Morgan Lloyd Malcolm’s new play, which debuted at The Globe last summer, has transferred to the Vaudeville Theatre in the West End, directed by Nicole Charles.
Emilia Bassano may not be a household name, but perhaps it should be. She was one of the first English women to have a book of poetry published; she was also a teacher and a feminist – and, arguably, one of Shakespeare’s muses. Born in Bishopsgate in 1569, she was a talented woman whose ambitions were thwarted simply by being born into a world which was run exclusively for men.
As a play which explores many of the issues which women face in society, it seems fitting that there is an all-female cast. In this show, the part of Emilia is played by a trio of women – Saffron Coomber, Adelle Leonce and Clare Perkins – at varying stages of her life story. It’s a device which generally works well, but at times we did find our protagonist somewhat contrived. There were moments when her character felt more like an all-too-perfect feminist hero rather than an actual person.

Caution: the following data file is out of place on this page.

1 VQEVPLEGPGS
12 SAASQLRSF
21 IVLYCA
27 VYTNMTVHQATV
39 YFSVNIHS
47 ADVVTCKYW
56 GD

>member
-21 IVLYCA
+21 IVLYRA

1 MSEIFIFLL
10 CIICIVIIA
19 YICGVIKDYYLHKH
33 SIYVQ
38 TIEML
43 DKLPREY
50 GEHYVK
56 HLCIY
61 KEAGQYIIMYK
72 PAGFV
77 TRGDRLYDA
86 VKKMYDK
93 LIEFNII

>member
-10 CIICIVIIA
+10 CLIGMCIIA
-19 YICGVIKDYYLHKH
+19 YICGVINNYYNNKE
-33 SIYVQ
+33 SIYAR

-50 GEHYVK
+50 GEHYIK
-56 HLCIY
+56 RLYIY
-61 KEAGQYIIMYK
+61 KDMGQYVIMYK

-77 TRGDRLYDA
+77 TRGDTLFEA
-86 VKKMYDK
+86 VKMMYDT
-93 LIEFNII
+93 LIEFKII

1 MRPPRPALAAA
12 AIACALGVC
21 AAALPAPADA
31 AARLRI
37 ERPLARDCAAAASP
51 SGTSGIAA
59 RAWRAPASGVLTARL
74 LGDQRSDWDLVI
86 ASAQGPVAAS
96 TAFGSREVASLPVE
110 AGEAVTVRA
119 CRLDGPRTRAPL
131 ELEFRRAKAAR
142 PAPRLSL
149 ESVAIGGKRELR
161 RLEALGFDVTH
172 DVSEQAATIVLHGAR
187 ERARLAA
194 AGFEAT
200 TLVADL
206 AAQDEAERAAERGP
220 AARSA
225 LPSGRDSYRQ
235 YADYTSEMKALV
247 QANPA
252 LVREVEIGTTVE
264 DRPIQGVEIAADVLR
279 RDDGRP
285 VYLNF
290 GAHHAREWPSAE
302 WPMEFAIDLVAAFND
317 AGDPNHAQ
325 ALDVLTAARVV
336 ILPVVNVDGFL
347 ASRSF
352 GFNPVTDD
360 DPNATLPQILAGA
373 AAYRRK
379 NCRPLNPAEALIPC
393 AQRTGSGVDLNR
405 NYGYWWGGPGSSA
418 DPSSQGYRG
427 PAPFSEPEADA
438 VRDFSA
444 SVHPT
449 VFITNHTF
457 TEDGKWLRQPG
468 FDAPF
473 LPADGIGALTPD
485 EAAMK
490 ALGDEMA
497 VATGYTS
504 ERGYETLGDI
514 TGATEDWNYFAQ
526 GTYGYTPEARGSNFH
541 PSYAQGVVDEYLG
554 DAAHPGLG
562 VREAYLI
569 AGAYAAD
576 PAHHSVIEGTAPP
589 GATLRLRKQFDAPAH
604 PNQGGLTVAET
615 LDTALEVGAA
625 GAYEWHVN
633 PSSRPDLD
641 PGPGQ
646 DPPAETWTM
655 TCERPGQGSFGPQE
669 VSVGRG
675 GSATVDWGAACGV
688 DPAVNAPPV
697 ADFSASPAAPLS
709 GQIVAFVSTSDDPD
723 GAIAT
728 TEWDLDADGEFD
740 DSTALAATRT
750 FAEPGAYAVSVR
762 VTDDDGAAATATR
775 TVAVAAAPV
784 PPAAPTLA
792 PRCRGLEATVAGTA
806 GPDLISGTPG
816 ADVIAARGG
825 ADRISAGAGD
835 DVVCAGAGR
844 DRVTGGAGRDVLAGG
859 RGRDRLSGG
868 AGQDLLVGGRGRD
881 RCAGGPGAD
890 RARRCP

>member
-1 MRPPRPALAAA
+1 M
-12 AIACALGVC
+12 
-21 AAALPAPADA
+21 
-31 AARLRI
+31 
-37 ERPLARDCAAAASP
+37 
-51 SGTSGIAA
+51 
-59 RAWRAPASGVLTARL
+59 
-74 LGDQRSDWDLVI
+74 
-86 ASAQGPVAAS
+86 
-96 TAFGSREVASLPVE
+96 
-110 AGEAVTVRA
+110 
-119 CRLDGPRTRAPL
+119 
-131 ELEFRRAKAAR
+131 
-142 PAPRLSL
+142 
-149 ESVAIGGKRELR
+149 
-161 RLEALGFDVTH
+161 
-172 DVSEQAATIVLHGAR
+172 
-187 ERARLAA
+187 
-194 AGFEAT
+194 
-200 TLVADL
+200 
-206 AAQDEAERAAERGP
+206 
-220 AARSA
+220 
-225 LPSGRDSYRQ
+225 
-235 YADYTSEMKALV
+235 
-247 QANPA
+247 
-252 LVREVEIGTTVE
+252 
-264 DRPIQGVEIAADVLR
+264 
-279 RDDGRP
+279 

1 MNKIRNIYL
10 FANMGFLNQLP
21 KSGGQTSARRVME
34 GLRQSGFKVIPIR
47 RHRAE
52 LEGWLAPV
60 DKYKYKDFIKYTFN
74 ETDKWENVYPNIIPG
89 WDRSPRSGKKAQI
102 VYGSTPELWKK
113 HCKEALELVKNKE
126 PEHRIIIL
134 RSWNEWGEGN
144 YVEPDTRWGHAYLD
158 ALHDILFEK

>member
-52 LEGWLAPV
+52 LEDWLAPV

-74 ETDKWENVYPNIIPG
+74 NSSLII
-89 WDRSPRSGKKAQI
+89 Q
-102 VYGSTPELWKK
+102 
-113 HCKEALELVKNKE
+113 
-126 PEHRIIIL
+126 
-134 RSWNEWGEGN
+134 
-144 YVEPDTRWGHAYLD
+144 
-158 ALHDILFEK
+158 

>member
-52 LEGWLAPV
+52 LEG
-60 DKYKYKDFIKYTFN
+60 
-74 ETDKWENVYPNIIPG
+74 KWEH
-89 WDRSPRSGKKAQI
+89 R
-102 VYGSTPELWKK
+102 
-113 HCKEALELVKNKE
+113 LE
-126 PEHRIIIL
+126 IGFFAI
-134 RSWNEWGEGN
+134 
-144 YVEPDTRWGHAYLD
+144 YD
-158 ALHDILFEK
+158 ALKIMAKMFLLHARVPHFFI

Herein lies the problem with Emilia – it sounds like a great idea on paper, and it certainly has lots of interesting and important things to say, but it frequently doesn’t say them terribly well. It’s really lacking in subtlety – points are often made very loudly and directly. There’s little in the way of character development, so as we don’t really get to know the key players in the story, there isn’t much room for nuance in the performances. Far too many key moments are delivered didactically – in places it’s akin to attending a lecture.
There are also serious pacing issues – it weighs in at two and a half hours, struggling to keep momentum, especially in an over-long first half. It has some strong moments – the play-within-a-play conclusion to the first act was entertaining, the washerwoman scene was genuinely very funny, and a barnstorming final speech at the play’s conclusion raised the roof. But a handful of impressive moments don’t make a great play, and there are serious dips in momentum in-between.
It’s disappointing, as Emilia has many of the ingredients of a great show. It’s an intelligent and at times inspiring play, telling an important story and has lots of interesting things to say. We just felt its key messages weren’t delivered all that convincingly, and they were frequently marred by some pacing issues.
Gay Times gives Emilia – ★★★☆☆
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